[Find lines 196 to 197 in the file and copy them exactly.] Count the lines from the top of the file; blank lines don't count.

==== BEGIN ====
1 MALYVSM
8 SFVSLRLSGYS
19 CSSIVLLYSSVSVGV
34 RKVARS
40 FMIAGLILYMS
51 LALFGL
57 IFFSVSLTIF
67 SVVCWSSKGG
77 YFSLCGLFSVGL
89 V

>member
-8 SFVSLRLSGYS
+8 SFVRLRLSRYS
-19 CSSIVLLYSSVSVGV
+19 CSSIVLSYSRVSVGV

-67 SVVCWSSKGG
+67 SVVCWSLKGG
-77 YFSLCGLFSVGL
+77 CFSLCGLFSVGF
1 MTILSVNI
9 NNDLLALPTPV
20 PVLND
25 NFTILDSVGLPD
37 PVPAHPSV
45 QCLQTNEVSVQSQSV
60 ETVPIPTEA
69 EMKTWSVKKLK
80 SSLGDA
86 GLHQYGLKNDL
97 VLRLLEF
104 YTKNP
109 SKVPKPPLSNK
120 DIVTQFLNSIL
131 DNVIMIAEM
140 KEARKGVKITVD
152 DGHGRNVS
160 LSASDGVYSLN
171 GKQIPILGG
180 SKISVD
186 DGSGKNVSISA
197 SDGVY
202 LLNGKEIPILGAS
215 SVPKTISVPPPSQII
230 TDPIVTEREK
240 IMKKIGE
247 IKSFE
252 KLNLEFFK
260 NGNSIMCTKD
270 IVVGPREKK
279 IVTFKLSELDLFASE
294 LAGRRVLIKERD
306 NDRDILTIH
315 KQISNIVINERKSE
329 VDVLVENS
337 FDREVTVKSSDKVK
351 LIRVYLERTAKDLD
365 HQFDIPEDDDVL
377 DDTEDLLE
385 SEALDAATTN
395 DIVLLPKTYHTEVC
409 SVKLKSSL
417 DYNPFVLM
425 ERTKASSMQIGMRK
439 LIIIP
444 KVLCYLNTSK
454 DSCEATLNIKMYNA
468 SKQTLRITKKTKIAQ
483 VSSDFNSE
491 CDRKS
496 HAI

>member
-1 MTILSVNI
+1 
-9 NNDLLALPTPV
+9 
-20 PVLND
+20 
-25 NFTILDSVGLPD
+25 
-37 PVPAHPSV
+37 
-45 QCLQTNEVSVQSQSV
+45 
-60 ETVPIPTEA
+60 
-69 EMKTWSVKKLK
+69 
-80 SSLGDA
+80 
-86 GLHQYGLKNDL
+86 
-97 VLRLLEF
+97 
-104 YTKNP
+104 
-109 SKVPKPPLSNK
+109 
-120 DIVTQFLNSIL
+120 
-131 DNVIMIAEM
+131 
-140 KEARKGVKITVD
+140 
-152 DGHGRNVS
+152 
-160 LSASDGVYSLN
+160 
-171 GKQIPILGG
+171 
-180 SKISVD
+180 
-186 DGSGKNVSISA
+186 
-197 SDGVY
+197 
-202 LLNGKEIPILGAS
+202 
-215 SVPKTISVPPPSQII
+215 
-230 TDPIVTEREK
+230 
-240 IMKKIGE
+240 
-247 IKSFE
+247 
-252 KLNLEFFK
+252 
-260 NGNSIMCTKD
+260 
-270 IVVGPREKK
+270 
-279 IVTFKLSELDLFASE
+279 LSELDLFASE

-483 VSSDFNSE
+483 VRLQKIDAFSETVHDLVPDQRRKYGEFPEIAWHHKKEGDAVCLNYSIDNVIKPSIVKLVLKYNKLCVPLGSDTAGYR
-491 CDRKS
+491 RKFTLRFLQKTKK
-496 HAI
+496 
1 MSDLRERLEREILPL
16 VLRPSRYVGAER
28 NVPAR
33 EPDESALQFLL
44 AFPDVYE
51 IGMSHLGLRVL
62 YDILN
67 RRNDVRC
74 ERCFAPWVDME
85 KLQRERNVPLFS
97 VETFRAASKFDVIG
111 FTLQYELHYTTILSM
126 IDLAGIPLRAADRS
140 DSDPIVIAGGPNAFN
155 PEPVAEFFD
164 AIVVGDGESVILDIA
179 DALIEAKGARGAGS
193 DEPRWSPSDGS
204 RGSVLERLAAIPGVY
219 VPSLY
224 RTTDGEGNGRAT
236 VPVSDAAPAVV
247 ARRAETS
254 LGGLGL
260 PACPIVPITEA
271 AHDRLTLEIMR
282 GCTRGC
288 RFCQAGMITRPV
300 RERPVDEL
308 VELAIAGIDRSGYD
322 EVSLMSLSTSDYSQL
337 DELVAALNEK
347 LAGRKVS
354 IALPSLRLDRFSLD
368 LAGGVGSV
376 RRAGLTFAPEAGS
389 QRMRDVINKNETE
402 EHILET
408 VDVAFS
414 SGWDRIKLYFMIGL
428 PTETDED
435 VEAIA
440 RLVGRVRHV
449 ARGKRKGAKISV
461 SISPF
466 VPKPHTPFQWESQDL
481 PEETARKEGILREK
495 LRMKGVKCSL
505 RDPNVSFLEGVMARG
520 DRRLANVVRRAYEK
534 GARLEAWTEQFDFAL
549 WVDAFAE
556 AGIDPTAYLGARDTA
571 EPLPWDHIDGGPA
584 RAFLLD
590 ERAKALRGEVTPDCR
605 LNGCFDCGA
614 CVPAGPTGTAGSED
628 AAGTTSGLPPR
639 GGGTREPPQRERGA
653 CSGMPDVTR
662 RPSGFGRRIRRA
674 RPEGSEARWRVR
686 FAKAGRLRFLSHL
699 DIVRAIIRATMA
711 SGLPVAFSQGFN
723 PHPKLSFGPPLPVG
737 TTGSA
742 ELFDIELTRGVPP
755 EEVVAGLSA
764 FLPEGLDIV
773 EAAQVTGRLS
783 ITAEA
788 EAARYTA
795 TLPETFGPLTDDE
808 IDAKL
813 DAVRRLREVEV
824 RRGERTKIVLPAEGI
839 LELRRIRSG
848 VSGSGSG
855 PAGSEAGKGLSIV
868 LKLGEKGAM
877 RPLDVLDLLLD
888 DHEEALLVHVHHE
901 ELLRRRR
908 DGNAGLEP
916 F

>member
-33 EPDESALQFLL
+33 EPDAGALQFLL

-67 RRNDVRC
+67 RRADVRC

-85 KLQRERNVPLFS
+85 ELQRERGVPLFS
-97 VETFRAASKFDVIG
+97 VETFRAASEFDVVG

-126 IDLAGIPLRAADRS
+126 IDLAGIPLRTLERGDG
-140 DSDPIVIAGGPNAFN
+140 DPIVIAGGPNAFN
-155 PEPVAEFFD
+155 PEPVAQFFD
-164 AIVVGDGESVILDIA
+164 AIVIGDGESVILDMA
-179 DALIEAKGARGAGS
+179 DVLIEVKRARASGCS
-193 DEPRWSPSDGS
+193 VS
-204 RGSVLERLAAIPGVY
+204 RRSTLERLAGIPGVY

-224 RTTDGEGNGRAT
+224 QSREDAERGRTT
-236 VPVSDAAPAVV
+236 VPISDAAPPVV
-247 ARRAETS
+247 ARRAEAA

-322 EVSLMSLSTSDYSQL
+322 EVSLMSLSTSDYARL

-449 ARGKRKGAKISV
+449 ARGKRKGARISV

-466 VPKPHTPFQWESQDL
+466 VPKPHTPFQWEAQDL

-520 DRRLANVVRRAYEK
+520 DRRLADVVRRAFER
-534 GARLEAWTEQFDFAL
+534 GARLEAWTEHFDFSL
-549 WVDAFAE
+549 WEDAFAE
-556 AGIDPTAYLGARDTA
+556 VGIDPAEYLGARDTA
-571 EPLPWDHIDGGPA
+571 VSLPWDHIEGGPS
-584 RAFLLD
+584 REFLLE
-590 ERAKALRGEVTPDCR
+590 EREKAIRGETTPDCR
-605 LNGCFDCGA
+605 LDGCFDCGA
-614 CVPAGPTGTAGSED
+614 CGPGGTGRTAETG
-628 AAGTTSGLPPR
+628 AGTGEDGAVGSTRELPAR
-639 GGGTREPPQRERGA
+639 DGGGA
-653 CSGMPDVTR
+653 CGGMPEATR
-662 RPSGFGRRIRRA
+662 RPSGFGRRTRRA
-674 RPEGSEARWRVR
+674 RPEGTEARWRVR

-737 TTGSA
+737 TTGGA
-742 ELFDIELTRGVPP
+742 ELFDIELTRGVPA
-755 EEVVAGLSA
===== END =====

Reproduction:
605 LNGCFDCGA
614 CVPAGPTGTAGSED